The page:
And notice I didn't name a specific time for you to get up. I'm not asking for 4 a. The hour doesn't even have to be early--the goal is to give you enough time to move with intention and do things completely. That spirit will carry through the day. Create a time cushion at the beginning of the day or you'll spend the rest of the day searching for it. I guarantee you will never find that extra time in the middle of the day. Steal it from your morning sleep and give that sleep back to yourself at night. See what changes. I see you, Mary. His booming voice startled me at the back of the room, and his eyes seemed to look straight into mine, yet I'd never met him and was convinced he'd chosen a random common name. I see you, Mary. Take courage. Be filled with courage. Every follower of Jesus Christ can survive their deep water and dark night experiences because we have the knot of reassurance that even when we can't see Jesus, Jesus sees us. I am here for you,' he says. Don't be afraid to take the next step. Thanks to the conference, I knew my next step: I'd be writing a article about grief. That fall, I traveled to the Maranatha Christian Writers' Conference to personally meet and thank the man who was responsible for the scholarship I'd won. A much better way of living is to have a sufficient, genuine sense of security and self-confidence not to require the use of downward comparisons to boost our ego. We'll still make such comparisons but mainly to generate empathy for others and to track our progress (see below).

Some take the road filled with dreams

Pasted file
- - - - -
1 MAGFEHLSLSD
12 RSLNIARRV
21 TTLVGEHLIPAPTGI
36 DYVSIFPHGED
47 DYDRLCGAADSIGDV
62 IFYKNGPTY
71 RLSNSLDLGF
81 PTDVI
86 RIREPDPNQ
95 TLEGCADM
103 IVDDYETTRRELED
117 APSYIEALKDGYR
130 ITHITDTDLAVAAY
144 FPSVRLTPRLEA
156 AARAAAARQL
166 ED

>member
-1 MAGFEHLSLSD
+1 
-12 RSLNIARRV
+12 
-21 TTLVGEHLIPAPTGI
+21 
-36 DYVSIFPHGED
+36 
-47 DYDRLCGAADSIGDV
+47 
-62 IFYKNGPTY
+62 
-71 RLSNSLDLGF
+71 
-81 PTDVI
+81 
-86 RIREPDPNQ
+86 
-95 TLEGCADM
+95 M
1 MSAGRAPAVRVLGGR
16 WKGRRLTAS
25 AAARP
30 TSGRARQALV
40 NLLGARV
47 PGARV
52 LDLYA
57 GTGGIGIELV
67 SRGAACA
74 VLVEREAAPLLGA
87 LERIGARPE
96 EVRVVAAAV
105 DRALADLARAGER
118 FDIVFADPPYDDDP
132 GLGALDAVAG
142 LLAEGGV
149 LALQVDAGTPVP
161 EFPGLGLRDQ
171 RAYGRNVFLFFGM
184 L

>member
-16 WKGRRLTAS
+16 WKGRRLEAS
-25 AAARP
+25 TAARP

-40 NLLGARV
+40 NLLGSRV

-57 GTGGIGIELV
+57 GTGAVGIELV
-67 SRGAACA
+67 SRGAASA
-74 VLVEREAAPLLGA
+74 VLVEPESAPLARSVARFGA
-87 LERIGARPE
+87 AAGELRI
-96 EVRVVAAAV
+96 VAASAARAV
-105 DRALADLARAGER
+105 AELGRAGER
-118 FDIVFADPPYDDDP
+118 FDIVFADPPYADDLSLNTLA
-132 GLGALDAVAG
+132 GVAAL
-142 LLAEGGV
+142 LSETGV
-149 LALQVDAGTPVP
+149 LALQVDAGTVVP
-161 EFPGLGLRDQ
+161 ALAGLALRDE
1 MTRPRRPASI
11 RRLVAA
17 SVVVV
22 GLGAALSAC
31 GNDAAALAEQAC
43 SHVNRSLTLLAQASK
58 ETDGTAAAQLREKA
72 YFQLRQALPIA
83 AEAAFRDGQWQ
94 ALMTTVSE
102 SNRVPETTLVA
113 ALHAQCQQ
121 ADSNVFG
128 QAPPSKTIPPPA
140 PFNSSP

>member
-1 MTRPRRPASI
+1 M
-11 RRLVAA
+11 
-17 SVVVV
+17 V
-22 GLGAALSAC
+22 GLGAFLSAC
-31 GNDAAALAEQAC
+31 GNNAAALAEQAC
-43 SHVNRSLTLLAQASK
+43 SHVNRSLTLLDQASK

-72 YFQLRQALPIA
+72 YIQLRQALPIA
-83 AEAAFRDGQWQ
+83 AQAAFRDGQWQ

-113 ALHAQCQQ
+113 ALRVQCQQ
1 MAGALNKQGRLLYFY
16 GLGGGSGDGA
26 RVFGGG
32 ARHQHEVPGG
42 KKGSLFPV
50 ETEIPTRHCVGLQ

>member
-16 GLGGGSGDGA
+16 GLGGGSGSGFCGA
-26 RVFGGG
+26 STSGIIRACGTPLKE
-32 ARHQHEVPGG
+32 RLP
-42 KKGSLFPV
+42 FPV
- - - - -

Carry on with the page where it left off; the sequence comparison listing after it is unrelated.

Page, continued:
We're aggressive when dealing with authority figures, seeing them as enemies which threaten us in some way. We're reluctant to listen and respond positively to other people's points of view, believing that we know best and are always right. I would wager that everybody reading this article will have thought or behaved in ways that resemble at least one of the descriptions mentioned. My focus is on those of us who persistently experience many of these symptoms and feel that their lives are being seriously affected as a result. If, like me, you're one of those people, it's time to take action. If you're not, then you may know somebody who is and will want to understand more about what is happening. Comparisons, schemas and mental health The first thing to recognise is that people are not necessarily coming up to us and pointing out our relative inadequacies. She has no tolerance for his childhood neediness. If she has to tend to his needs for any reason, he will somehow be made to suffer for the inconvenience. From very young ages, mothers hold these boys responsible for feeding and dressing themselves. They are forced to grow up far too early. Neglect is the hallmark of the invisible son, but there are extreme cases of total abandonment where these boys are deserted, given to someone else to take care of, or put in foster care. Invisible sons who are lucky will end up in better homes with families who care about them, but there is no guarantee of that. They can just as easily end up in more abusive situations. Whether neglected, rejected or discarded, the invisible son feels abandoned. Logic tells him that he must be an unlovable person or that he must have done some reprehensible, unforgivable act to make his mother despise him. The responsibility and guilt he feels for causing his mother's rejection never goes away. Knowing your purpose and fulfilling it is easier and more fruitful when you use your time and energy wisely every day. In the next article we will talk about how to get the best start to your day and how to follow through from there.